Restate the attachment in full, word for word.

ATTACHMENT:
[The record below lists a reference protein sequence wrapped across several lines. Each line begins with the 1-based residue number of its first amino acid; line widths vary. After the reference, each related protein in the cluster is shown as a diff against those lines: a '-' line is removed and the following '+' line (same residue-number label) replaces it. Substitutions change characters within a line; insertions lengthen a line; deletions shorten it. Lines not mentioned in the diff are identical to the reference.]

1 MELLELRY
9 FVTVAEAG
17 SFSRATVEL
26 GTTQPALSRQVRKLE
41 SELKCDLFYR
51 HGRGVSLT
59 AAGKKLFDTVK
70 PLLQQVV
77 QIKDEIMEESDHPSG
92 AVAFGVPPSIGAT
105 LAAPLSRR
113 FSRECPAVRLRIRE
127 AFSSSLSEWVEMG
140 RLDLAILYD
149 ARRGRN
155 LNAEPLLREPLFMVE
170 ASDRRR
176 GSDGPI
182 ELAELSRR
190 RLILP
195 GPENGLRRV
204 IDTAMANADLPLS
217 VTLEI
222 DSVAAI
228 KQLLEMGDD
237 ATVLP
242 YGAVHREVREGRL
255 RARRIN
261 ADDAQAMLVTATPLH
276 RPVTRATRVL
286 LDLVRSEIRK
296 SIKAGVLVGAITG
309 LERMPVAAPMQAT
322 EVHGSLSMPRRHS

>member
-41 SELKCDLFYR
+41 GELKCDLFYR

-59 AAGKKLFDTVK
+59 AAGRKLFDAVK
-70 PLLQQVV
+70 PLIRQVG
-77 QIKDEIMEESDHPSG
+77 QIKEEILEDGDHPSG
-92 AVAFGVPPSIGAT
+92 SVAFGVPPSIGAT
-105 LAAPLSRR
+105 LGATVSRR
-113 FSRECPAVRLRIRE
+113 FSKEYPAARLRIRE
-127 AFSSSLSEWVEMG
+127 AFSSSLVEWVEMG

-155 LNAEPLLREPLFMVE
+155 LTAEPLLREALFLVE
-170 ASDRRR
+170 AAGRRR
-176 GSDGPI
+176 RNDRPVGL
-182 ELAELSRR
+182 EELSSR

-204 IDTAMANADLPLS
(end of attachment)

[The record below lists a reference protein sequence wrapped across several lines. Each line begins with the 1-based residue number of its first amino acid; line widths vary. After the reference, each related protein in the cluster is shown as a diff against those lines: a '-' line is removed and the following '+' line (same residue-number label) replaces it. Substitutions change characters within a line; insertions lengthen a line; deletions shorten it. Lines not mentioned in the diff are identical to the reference.]

1 MELLELRY
9 FVTVAEAG
17 SFSRATVEL
26 GTTQPALSRQVRKLE
41 SELKCDLFYR
51 HGRGVSLT
59 AAGKKLFDTVK
70 PLLQQVV
77 QIKDEIMEESDHPSG
92 AVAFGVPPSIGAT
105 LAAPLSRR
113 FSRECPAVRLRIRE
127 AFSSSLSEWVEMG
140 RLDLAILYD
149 ARRGRN
155 LNAEPLLREPLFMVE
170 ASDRRR
176 GSDGPI
182 ELAELSRR
190 RLILP
195 GPENGLRRV
204 IDTAMANADLPLS
217 VTLEI
222 DSVAAI
228 KQLLEMGDD
237 ATVLP
242 YGAVHREVREGRL
255 RARRIN
261 ADDAQAMLVTATPLH
276 RPVTRATRVL
286 LDLVRSEIRK
296 SIKAGVLVGAITG
309 LERMPVAAPMQAT
322 EVHGSLSMPRRHS

>member
-41 SELKCDLFYR
+41 GELKCDLFYR

-59 AAGKKLFDTVK
+59 AAGRKLFDAVK
-70 PLLQQVV
+70 PLIRQVG
-77 QIKDEIMEESDHPSG
+77 QIKEEILEDGDHPSG
-92 AVAFGVPPSIGAT
+92 SVAFGVPPSIGAT
-105 LAAPLSRR
+105 LGATVSRR
-113 FSRECPAVRLRIRE
+113 FSKEYPAARLRIRE
-127 AFSSSLSEWVEMG
+127 AFSSSLVEWVEMG

-155 LNAEPLLREPLFMVE
+155 LTAEPLLREALFLVE
-170 ASDRRR
+170 AAGRRR
-176 GSDGPI
+176 RNDRPVGL
-182 ELAELSRR
+182 EELSSR

-204 IDTAMANADLPLS